If you’re moving to Australia for work or leisure and plan to buy property in the nation, there are a few important tips to take to heart so that the purchase process goes as smoothly as possible.
Making a financial decision as big as purchasing property in a foreign country should take time, allowing you to weigh up the pros and cons of sinking your funds into such a solid investment. With this in mind, it helps enormously if you really research every angle of your potential purchase. For example, if you are travelling alone to Australia to work, chances are that a flat will suit your needs far better than a large house, while moving over with a family is likely to require more spacious accommodation to keep everyone happy.
In the UK, the season of winter is December, January and February, while summer crosses June, July and August. In Australia, however, these distinctions are reversed and while ‘winter’ is still the coldest season in the nation, the average temperature in Australia is far higher than the average temperature in the UK throughout the year. Adjusting to the high-temperatures prevalent in Australia can take some time, especially if you are acclimatised to the UK’s milder weather conditions.
There’s no better way to get a sense of how a place suits you than visiting it in person, and when it comes to buying property, the process is no different. Australia has an ‘eVisitor’ visa (subclass 651) available for the purpose of short-term stays in the country of less than three months. This visa type is free for passport-holding British citizens and can be used for the purpose of taking a holiday in Australia while you learn how the country differs to the UK. This can be a good way to get to grips with different ways of doing things and you can use your research trip to seek out your perfect property.
Since December 2015, the purchase of property in Australian by foreign citizens has been under the jurisdiction of the Foreign Investment Review Board (FIRB). The FIRB evaluates attempts to purchase property by non-Australians based on their potential contribution to the national economy. In the case of buying a building to set up a business, for example, the plan has to be viable and job creation is a high priority. The FIRB is a complex system to navigate, so it may be worth contacting an Australian lawyer to ensure that you have every box ticked when presenting an application.
Buying sight unseen is, simply put, a major risk, but this doesn’t mean that you have to jet all the way across the world just to look around a house that you might not think is right. Thanks to new technologies in the field of home viewing, it is possible to take a look around display homes as if you were there yourself via ‘Streetview’-esque viewing options on the internet. Use an estate agent who offers virtual house tours if you want to make sure you’re getting what you’re paying for.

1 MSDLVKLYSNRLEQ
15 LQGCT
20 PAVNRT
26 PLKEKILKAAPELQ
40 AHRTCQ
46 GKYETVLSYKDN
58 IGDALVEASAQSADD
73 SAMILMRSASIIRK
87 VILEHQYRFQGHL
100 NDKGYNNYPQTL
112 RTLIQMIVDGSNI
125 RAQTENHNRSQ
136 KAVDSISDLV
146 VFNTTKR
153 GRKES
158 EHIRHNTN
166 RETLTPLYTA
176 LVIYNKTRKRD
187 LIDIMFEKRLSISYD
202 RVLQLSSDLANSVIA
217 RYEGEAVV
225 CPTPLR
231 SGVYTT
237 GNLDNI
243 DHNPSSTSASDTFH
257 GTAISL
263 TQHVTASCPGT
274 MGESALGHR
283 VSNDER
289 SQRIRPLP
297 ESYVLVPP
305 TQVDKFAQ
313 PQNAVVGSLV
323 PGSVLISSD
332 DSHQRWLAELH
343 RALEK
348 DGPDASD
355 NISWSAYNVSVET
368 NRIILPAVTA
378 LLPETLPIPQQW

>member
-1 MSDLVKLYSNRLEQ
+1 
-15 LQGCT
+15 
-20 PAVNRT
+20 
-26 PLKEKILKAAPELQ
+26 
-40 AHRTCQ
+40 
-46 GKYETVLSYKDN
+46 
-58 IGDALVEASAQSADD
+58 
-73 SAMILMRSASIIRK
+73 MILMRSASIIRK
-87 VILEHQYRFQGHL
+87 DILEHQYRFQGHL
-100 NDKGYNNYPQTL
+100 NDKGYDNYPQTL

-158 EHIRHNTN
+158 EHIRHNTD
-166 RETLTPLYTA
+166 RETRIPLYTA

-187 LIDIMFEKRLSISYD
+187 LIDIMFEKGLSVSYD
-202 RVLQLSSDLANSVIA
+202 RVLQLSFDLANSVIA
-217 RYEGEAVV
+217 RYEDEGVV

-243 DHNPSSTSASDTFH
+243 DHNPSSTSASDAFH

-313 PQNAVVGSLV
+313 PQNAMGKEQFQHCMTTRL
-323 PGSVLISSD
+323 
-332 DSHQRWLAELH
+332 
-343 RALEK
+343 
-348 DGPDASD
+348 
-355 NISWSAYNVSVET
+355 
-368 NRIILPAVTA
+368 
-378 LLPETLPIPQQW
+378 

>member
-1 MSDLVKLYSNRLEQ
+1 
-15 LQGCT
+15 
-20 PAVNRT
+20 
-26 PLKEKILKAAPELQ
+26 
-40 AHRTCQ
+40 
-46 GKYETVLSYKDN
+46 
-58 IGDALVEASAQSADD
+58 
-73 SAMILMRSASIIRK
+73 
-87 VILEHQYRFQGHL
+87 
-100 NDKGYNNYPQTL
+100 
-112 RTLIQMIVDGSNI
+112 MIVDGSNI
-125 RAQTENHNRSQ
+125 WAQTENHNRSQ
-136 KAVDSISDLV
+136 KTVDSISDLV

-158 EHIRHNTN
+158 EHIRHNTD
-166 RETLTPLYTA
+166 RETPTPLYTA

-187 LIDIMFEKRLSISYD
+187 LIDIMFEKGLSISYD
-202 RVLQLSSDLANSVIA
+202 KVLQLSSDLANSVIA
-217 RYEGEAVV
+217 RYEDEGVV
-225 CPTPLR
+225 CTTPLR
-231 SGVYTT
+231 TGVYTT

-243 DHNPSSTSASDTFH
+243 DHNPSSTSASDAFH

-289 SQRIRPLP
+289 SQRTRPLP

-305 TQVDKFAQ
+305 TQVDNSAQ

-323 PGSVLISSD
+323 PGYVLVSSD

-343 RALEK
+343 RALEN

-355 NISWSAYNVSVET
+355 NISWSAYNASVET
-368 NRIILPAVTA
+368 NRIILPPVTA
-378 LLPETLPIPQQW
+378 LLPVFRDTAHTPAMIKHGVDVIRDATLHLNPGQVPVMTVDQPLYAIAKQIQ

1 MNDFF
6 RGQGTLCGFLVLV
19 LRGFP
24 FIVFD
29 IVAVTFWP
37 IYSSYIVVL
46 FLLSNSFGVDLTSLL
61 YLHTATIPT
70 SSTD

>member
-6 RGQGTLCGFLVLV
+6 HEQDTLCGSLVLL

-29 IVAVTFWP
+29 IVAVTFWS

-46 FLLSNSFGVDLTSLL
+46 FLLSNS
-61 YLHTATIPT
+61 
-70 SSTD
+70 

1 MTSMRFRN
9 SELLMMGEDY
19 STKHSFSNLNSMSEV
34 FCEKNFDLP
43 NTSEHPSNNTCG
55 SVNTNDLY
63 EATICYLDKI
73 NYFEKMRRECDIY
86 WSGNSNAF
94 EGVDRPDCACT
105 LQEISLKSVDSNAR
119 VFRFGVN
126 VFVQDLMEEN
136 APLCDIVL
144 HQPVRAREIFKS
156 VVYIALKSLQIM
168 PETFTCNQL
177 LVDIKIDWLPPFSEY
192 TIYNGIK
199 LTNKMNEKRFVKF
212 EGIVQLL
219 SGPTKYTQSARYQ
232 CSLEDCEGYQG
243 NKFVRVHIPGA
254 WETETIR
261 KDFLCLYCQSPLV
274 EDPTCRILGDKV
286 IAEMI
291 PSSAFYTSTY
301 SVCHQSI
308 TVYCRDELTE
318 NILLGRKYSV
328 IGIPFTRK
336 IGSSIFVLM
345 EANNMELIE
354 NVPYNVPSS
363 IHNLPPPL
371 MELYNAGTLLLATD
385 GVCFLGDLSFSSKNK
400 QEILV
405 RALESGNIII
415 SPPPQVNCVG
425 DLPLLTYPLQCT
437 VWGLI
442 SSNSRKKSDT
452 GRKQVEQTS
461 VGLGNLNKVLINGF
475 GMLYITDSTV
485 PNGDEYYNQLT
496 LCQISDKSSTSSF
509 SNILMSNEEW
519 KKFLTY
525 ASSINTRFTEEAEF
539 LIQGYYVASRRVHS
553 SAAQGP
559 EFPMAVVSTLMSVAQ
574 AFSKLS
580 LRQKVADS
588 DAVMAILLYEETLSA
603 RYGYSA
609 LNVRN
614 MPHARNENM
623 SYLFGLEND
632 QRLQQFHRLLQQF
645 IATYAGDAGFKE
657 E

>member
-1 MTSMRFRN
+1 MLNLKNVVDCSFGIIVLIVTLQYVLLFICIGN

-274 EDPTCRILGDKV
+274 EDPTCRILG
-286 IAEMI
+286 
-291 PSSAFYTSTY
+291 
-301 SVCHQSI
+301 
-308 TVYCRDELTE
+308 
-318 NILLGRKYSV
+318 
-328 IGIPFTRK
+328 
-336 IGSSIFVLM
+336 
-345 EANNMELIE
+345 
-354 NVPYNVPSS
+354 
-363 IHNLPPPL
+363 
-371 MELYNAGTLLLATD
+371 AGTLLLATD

If you can’t purchase a property upfront and plan to use a mortgage to fund your house buy, then getting involved in a Regular Overseas Payment scheme (ROPs) can be immensely useful. This service, offered by some currency brokers, automates transfers overseas and allows you to benefit from competitive exchange rates and fee-free transfers. With payments geared up to be made on a day of your choosing, meeting regular mortgage payment is not only a doddle but more cost-effective.
Buying a property for the purpose of doing it up and selling on is a tried-and-tested practice, but it is worth researching the area to make sure this action will pay off. If there isn’t much demand for housing in the area, for example, or wages are particularly low, then it may be better off looking somewhere with greater demand.
If you have your heart set on the perfect property, such as a beachfront retreat for your retirement, but don’t want to immediately commit to such a momentous decision due to a lack of funds, for example, there is always the option of taking out a Forward Contract with a currency broker. This type of contract essentially ‘locks in’ an exchange rate for up to two years ahead of the transfer date. With a forward contract you’ll know in advance how much your transfer is worth and can budget more effectively.
While in the UK, London is far and away the most expensive place for property, in Australia this distinction is shared between Melbourne, Sydney, Brisbane and Perth. In addition to this factor, in Australia, describing a property as ‘rural’ usually translates to ‘remote’, which can be quite a shock when you have to trek out into the Outback to find it.
With urban and rural environments often meeting sharply in Australia, taking on a property may also mean that you are also taking on a sizable expanse of workable soil or shrub. Whether it’s setting up a lawn or establishing conditions for crops, high levels of irrigation are a must, owing to the general dryness of the country as well as the often long periods between heavy rainfall.
If you bear these tips in mind when making the key decisions around a property purchase in Australia, you can’t go far wrong. As with any major financial decision, it’s worth doing your homework beforehand, so that any potential issues are identified in advance and you get your money’s worth out of what could well be the investment of a lifetime.